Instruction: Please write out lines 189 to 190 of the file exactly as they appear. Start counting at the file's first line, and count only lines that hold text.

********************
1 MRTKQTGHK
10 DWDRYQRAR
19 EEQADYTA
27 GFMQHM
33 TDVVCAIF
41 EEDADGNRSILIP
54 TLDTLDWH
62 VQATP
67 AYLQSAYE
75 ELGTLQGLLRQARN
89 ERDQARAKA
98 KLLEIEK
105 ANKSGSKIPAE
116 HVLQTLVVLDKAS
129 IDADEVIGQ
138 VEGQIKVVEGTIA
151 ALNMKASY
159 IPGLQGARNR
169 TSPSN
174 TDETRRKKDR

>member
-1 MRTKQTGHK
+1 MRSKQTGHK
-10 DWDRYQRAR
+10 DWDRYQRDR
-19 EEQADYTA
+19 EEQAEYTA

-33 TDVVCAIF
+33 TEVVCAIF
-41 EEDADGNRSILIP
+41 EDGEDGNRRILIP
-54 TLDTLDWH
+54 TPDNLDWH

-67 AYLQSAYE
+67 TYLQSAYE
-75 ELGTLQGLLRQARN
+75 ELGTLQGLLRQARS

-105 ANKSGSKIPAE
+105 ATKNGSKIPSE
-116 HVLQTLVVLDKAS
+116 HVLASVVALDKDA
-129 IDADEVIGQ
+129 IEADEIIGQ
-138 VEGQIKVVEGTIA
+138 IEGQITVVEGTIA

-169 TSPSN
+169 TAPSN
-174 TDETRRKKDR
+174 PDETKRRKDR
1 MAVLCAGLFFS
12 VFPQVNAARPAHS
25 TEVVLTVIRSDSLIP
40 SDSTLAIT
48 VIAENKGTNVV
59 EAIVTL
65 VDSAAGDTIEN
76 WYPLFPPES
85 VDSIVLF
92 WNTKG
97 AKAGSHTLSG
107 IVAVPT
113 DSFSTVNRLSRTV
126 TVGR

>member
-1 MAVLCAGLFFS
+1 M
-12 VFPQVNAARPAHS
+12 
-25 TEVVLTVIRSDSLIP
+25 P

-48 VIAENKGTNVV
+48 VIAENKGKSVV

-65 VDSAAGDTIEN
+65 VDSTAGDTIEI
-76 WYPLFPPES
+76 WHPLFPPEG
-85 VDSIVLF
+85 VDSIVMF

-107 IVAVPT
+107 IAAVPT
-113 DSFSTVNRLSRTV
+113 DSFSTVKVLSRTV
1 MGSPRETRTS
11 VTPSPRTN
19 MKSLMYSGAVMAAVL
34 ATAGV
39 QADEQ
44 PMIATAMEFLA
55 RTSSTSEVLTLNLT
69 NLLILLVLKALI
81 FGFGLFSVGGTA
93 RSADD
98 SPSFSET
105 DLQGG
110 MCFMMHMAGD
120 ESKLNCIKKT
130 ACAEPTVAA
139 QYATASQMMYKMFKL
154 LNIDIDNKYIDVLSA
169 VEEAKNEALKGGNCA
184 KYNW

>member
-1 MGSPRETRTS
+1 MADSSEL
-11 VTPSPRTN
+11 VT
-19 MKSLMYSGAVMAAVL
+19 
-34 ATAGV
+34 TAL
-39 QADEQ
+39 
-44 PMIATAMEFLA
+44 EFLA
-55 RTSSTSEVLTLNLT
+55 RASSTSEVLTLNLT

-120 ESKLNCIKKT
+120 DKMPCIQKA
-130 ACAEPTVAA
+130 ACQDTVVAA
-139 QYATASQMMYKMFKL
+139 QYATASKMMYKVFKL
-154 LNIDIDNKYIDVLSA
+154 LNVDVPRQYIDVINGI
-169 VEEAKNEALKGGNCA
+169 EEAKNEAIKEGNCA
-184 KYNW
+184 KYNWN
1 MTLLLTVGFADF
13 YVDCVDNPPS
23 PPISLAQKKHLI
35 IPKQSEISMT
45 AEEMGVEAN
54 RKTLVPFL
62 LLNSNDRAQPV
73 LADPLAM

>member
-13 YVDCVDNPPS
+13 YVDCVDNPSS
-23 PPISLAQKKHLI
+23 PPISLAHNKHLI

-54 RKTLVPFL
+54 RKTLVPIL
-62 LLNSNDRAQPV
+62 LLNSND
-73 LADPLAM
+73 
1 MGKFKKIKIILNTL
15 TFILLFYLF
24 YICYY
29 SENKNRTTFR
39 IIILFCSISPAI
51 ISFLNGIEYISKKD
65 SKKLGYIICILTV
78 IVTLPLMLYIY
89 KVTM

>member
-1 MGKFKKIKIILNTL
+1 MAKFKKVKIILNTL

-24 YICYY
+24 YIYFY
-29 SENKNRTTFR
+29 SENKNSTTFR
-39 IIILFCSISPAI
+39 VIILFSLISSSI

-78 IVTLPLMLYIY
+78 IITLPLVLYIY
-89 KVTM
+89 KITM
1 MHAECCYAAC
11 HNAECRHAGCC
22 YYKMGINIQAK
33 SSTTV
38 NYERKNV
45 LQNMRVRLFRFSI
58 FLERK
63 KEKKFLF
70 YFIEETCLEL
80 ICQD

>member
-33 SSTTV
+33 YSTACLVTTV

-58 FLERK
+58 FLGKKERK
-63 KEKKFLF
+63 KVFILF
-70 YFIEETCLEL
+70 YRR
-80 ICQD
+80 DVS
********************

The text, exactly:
-80 ICQD
+80 DVS